Predicting ad/desorption rates at solid/solution interfaces is important for environmental and industrial processes. For non-porous surfaces the adsorption process can be divided in film diffusion and surface reactions. Classical models consider situations where one of these processes is rate limiting, but by considering a steady state situation of film diffusion and surface reactions a simple mixed kinetic model for ad/desorption of solutes or nano particles is obtained. With this model, the driving force for ad/desorption can be predicted when the equilibrium isotherm is known. The model can be combined either with experimentally meausured isotherms or with a large variety of equilibrium adsorption isotherm equations for mono- and (pseudo) multicomponent adsorption of charged and uncharged solutes on homogeneous and heterogeneous surfaces. The kinetic model is illustrated by using the Langmuir equation, and the relation between the adsorption affinity and the driving force for ad/desorption is discussed for controlled-flow and stirred batch experiments. With high-affinity isotherms adsorption is relatively fast and desorption is very slow. In batch systems the ad/desorption rates are smaller than in flow systems because the bulk solute concentration decreases with adsorption and increases with desorption. Experimental results for both flow and batch systems are used for a semi-quantitative comparison of the observed kinetics with model predictions based on the driving force for ad/desorption.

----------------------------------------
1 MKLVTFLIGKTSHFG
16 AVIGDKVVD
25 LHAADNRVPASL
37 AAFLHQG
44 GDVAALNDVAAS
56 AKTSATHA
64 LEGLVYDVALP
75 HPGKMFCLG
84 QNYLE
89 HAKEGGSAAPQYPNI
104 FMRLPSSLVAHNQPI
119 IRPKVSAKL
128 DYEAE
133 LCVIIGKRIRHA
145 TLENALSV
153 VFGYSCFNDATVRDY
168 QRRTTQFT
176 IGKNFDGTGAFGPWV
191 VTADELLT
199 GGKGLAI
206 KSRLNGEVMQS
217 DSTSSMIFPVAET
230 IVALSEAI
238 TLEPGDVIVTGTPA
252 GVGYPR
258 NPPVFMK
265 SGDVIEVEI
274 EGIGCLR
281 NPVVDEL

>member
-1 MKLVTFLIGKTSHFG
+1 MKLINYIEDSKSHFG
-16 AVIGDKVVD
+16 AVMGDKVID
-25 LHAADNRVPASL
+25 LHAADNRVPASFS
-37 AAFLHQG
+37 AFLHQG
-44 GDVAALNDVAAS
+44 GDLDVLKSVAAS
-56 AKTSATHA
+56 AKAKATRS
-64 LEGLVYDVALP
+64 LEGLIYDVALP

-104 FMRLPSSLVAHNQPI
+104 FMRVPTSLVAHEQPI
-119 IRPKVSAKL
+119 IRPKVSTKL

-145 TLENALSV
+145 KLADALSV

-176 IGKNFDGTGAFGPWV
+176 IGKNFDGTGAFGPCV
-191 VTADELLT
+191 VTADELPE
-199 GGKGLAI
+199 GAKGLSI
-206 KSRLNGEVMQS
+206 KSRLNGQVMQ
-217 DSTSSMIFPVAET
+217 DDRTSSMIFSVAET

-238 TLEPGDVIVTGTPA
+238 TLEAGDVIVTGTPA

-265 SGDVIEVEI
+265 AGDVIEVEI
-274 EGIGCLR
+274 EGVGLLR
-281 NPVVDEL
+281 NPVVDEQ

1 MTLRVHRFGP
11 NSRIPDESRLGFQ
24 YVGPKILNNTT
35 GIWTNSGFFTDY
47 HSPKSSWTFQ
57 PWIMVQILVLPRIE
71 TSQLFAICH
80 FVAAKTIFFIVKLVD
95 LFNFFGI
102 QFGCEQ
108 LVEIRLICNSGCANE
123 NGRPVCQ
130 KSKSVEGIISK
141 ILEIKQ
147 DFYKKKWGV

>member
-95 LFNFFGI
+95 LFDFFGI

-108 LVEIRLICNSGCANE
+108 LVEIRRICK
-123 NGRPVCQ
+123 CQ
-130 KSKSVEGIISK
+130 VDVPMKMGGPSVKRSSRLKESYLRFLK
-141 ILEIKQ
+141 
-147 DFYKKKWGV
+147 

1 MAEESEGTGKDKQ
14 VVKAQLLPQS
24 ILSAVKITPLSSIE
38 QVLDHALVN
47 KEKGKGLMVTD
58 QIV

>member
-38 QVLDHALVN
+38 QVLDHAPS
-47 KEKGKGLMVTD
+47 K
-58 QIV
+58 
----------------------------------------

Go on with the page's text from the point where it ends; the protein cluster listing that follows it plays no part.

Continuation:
|Journal||Colloids and Surfaces A: Physicochemical and Engineering Aspects|
|Publication status||Published - 20 Sep 2019|